Why it’s so essential to build rigorous learning goals and scales

Why Learning Targets and Scales Are Important

Students need feedback to stay focused on their progress, but the feedback must be based on something attainable and measurable. Clear learning targets, bolstered by actionable feedback, provide:

  • Daily objectives that help teachers effectively scaffold instruction
  • A system to build on (and deepen) students’ understanding of critical content
  • A pathway to autonomy so students can take ownership of their learning
  • Valuable information that students need to improve on their skills

Creating goals and scales doesn’t have to be overwhelming. Students don’t need to see all of their learning goals at the same time. They don’t need to see past or future goals. They only need access to the goals that pertain to what they are learning today. This gives teachers a lot of flexibility in how to communicate them.

“If I do the following, I can meet the goal.”

A well-devised scale helps students engage in important inner dialogues. It answers the question, “What is expected of me?” and enables them to see that even the most challenging tasks are entirely possible. In short, it empowers them take control of their learning. However, for all of this to happen, they need teachers to provide the goals and scales.

Goals are the easy part. Teachers know what they want students to learn, but a goal without an accompanying scale leaves the equation half complete. Scale building is essential.

Building a Scale

Where to begin? This is a mystery to many educators. Designing and using scales is a fairly new concept in education, but the process is not complicated. In fact, it basically consists of four steps:

  • Step 1–Write a scale for the overall learning goals in the unit (not the activities and assignments that will help students reach them).
  • Step 2–Unpack the learning goal to show how students will meet it. How will you scaffold your teaching? Identify building blocks that will serve as steps of your scale as students progress from simpler to more complex content.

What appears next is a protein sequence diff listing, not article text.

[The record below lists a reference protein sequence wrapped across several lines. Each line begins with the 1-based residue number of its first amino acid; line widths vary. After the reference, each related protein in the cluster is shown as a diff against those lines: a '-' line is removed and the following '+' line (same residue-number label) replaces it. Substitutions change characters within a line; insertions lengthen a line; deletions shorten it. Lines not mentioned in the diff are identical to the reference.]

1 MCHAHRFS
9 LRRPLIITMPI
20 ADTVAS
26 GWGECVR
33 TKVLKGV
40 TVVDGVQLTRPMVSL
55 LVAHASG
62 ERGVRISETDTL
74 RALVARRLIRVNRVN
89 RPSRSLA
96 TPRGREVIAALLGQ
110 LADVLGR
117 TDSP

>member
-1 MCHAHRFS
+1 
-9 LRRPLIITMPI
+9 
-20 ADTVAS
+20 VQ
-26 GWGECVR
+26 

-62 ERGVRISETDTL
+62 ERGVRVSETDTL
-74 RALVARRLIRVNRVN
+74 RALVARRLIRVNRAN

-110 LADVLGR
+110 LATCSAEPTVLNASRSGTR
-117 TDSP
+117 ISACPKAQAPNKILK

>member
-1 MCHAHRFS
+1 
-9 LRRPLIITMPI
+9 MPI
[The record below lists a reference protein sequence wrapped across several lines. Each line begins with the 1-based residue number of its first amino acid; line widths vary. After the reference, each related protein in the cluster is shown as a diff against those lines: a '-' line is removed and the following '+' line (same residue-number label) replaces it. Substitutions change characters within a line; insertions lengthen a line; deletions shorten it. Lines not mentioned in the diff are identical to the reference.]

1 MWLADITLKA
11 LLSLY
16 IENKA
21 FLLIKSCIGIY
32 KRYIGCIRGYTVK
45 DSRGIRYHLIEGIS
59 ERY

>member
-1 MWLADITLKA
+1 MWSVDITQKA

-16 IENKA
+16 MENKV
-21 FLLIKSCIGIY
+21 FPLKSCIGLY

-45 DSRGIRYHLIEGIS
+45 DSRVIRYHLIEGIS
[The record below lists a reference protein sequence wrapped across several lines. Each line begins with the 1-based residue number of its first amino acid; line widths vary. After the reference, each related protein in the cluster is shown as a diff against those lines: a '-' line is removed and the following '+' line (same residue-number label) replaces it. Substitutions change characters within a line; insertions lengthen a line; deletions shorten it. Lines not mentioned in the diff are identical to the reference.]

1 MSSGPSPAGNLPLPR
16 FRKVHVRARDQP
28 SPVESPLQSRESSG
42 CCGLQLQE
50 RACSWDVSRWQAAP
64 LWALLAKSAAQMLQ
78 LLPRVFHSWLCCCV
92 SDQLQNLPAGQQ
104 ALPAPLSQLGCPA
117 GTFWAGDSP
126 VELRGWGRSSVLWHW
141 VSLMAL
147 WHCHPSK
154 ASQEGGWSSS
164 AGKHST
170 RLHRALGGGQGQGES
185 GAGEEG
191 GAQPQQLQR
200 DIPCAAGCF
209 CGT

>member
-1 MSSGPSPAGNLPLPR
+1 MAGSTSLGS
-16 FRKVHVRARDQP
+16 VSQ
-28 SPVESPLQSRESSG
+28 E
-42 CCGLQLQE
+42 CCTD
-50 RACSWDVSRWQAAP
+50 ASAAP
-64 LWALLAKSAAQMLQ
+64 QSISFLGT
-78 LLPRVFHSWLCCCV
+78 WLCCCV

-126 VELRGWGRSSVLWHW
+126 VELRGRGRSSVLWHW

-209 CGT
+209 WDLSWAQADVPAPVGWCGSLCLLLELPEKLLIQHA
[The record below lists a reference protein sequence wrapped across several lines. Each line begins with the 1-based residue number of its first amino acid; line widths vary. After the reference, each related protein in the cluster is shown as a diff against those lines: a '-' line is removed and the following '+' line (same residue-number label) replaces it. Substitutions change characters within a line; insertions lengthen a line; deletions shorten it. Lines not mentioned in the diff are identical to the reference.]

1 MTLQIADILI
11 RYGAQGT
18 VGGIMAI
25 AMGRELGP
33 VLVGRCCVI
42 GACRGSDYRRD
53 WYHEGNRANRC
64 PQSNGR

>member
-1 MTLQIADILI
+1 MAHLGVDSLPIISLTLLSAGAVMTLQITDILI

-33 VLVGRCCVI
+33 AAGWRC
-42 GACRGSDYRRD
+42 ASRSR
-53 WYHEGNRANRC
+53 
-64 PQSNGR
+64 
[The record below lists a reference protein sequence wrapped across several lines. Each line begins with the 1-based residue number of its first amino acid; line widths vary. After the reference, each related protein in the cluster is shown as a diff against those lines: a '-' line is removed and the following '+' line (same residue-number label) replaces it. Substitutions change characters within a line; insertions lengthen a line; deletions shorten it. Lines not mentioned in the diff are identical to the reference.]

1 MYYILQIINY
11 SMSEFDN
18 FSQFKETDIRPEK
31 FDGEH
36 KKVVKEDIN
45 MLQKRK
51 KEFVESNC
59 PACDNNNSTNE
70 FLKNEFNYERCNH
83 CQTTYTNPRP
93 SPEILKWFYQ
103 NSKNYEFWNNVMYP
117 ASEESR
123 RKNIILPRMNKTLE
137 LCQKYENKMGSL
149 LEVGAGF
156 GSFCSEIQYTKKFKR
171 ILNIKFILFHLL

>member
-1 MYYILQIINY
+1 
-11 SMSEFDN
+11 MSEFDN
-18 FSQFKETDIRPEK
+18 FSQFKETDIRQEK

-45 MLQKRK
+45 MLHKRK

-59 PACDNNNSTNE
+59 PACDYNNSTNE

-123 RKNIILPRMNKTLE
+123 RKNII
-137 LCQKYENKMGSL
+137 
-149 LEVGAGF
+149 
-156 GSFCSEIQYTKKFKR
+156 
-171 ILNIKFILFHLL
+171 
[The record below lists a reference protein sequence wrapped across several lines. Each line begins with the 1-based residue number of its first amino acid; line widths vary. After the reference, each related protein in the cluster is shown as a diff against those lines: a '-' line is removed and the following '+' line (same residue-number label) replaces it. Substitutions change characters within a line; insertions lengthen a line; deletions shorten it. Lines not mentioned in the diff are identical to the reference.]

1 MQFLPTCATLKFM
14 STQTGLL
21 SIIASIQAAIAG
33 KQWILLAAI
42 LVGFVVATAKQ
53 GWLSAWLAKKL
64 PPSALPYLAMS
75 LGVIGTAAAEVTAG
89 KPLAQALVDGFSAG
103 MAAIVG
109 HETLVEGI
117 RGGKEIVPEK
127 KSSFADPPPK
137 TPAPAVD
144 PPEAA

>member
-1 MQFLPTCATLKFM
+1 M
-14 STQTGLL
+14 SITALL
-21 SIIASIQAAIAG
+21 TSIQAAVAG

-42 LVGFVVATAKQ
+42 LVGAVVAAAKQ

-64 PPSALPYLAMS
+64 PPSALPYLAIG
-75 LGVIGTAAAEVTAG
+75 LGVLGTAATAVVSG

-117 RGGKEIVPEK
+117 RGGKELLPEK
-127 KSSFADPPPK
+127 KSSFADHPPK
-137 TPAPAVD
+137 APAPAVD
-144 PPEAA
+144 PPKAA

• Step 3–Place the simpler parts of the goal at Level 2 and the target-learning goal at Level 3 on the scale. Level 4 should require students to apply their knowledge, going beyond what was explicitly taught.
  • Step 4–Share the scale with students so they can track their progress toward the goal.

Six Easy Ways to Share Learning Goals With Students

  • Flip charts. Use a separate page for each subject to quickly display a goal each time you change subjects.
  • Work packets. Add daily targets and scales to work packets so students always know which goal to focus on.
  • Laminated templates. Laminate a template and write on it with an erasable marker.
  • Assignment attachments. Display the learning goal on every activity and assignment.
  • Tape goals to desks. Tape long-term goals to students’ desks and leave them there all year.
  • Index cards.  Write unit goals on index cards and attach them to an O-ring so students can keep them in their binders.

There are many other creative ways to make learning goals and scales accessible to students. Our training, resources, and services will help you build deep expertise on creating and implementing the most effective goals and scales for any type of learning environment.

Click here to learn about our Goals & Scales PD Pack.

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